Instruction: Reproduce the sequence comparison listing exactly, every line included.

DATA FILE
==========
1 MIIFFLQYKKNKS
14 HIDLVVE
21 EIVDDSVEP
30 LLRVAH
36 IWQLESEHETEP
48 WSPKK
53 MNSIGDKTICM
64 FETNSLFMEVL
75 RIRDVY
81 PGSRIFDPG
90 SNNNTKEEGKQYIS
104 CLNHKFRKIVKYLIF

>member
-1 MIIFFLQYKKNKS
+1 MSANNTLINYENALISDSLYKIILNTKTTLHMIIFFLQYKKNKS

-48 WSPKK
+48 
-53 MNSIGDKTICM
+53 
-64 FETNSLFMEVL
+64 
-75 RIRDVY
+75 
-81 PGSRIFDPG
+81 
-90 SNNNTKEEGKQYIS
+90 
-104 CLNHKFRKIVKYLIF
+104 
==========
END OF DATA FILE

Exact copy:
1 MIIFFLQYKKNKS
14 HIDLVVE
21 EIVDDSVEP
30 LLRVAH
36 IWQLESEHETEP
48 WSPKK
53 MNSIGDKTICM
64 FETNSLFMEVL
75 RIRDVY
81 PGSRIFDPG
90 SNNNTKEEGKQYIS
104 CLNHKFRKIVKYLIF

>member
-1 MIIFFLQYKKNKS
+1 MSANNTLINYENALISDSLYKIILNTKTTLHMIIFFLQYKKNKS

-48 WSPKK
+48 
-53 MNSIGDKTICM
+53 
-64 FETNSLFMEVL
+64 
-75 RIRDVY
+75 
-81 PGSRIFDPG
+81 
-90 SNNNTKEEGKQYIS
+90 
-104 CLNHKFRKIVKYLIF
+104 